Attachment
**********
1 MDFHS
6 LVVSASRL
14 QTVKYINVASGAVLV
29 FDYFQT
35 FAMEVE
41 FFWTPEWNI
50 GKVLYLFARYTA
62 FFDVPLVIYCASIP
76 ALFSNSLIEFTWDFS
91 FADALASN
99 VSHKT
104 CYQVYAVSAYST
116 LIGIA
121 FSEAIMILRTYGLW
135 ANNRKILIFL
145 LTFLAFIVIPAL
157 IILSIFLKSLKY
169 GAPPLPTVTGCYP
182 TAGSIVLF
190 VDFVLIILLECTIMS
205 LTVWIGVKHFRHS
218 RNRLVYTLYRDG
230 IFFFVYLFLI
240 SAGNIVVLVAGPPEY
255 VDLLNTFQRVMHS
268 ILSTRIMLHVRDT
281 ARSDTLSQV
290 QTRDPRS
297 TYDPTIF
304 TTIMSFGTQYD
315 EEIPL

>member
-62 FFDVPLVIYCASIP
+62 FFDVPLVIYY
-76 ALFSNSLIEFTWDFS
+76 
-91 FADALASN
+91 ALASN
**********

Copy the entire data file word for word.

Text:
1 MDFHS
6 LVVSASRL
14 QTVKYINVASGAVLV
29 FDYFQT
35 FAMEVE
41 FFWTPEWNI
50 GKVLYLFARYTA
62 FFDVPLVIYCASIP
76 ALFSNSLIEFTWDFS
91 FADALASN
99 VSHKT
104 CYQVYAVSAYST
116 LIGIA
121 FSEAIMILRTYGLW
135 ANNRKILIFL
145 LTFLAFIVIPAL
157 IILSIFLKSLKY
169 GAPPLPTVTGCYP
182 TAGSIVLF
190 VDFVLIILLECTIMS
205 LTVWIGVKHFRHS
218 RNRLVYTLYRDG
230 IFFFVYLFLI
240 SAGNIVVLVAGPPEY
255 VDLLNTFQRVMHS
268 ILSTRIMLHVRDT
281 ARSDTLSQV
290 QTRDPRS
297 TYDPTIF
304 TTIMSFGTQYD
315 EEIPL

>member
-62 FFDVPLVIYCASIP
+62 FFDVPLVIYY
-76 ALFSNSLIEFTWDFS
+76 
-91 FADALASN
+91 ALASN